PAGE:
On Sunday, May 14, 2017 21:07:57 H. S. Teoh via Digitalmars-d-announce
> I hate colors, for the reason you stated above: they usually clash with
> my choice of terminal default color settings. Also, I find colors a big
> distraction to the eye when I'm trying to focus. I don't even like
> syntax highlighting for that reason. My take on it is that if I can't
> parse the code with a glance, then either (1) my grasp of the language
> is so poor I really shouldn't be coding in that language, or (2) the
> code is so unreadably poorly-formatted it's time to fix the formatting
> before proceeding any further.
LOL. To each their own. I remember a coworker who never used colors with
vim, and I found it really hard to read his screen. Even if it's not
necessary, I find that having syntax highlighting really helps, and in some
cases it pretty much screams at you that you screwed up (e.g. unterminated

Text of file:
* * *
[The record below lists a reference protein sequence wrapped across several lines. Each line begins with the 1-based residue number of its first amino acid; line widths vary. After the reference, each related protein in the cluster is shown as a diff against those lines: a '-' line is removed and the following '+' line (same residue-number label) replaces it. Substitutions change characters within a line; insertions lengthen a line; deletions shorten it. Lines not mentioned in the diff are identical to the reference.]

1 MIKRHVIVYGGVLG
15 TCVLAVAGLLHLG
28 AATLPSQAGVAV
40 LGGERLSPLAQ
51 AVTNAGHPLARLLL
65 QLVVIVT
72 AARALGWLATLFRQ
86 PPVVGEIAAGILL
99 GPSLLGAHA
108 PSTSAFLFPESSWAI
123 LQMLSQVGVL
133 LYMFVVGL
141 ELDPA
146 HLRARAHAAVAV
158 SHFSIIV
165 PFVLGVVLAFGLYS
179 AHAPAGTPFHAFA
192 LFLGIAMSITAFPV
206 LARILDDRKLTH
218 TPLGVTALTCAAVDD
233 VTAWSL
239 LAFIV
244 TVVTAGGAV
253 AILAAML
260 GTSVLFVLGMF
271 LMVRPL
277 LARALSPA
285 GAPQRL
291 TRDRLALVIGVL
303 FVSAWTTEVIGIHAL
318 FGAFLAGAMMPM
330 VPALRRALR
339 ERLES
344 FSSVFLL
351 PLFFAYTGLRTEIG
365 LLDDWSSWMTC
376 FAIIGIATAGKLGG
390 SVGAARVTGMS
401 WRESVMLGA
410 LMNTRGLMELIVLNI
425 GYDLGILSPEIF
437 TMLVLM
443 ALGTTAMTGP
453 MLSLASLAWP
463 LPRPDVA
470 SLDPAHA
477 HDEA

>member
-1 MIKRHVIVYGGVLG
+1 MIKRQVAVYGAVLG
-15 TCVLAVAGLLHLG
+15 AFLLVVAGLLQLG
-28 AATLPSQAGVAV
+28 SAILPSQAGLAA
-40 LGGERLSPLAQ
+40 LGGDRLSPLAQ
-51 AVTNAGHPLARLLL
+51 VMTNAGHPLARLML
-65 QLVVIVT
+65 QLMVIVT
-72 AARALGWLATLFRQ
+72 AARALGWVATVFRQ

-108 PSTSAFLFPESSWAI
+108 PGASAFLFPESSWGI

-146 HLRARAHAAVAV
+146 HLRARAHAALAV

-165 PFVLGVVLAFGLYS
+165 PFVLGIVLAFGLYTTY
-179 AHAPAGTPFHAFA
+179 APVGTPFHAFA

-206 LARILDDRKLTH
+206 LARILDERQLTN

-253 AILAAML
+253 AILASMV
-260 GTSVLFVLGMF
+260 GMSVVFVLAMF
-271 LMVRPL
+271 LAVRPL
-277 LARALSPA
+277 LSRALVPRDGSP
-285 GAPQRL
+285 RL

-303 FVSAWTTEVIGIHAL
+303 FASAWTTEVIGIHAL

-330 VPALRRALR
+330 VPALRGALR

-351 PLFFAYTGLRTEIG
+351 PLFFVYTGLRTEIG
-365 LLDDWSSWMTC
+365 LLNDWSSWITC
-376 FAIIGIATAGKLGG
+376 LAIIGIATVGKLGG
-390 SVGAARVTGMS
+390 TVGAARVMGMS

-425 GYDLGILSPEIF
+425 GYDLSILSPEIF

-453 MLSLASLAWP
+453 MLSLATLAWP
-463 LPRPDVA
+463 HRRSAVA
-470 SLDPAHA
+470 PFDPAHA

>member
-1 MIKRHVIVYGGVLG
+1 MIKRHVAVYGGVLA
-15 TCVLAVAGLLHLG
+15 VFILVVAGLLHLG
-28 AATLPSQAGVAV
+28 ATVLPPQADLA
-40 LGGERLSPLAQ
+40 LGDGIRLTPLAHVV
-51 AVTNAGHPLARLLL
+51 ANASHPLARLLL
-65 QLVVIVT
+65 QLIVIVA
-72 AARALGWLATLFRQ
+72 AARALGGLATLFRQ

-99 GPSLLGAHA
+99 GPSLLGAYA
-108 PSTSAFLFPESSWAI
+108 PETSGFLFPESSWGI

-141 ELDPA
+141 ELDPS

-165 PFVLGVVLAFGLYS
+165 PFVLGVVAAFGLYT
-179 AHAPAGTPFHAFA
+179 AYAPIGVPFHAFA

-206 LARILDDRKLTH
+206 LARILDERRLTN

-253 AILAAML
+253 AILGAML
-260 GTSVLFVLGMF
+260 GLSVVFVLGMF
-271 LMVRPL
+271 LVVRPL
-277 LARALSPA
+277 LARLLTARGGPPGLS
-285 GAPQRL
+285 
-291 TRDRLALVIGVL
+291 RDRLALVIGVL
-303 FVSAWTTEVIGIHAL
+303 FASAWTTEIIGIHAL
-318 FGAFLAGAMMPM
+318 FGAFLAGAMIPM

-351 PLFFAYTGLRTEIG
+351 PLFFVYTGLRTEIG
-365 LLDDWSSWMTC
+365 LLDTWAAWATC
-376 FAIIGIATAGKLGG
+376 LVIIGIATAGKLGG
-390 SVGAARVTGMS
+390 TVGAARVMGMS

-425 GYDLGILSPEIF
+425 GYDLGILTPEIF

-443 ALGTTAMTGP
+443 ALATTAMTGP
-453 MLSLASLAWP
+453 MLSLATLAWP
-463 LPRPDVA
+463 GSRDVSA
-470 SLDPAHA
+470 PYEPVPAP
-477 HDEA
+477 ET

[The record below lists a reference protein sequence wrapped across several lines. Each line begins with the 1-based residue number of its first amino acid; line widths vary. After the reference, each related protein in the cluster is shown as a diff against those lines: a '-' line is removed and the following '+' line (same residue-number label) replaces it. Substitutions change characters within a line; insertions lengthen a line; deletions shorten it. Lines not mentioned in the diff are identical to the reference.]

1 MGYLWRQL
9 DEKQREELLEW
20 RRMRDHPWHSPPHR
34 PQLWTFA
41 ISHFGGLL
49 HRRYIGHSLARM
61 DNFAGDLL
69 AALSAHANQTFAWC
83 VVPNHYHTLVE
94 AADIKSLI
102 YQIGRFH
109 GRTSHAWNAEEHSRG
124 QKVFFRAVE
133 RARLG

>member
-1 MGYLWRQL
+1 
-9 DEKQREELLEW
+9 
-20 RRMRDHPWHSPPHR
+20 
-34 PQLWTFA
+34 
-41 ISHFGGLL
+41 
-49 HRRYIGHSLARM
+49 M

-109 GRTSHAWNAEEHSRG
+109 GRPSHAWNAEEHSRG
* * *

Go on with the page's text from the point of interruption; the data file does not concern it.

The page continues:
string literals). But it also depends on the colors. If the colors aren't
configurable, then it's pretty easy for it to be a big problem. There is no
"one size fits all" for colors, though some color schemes will work better
in general than others.
I haven't gotten the chance to look at the dmd error messages yet to see how
they look, but if the colors are decent, then I'd expect them to help a lot
of people (especially with more complicated error messages). But given that
it's the command line, I don't know how they'd be very configurable
(certainly not like you could do with an IDE), though as long as there's a
way to turn them off, then worst case, you end up with what we had before.
- Jonathan M Davis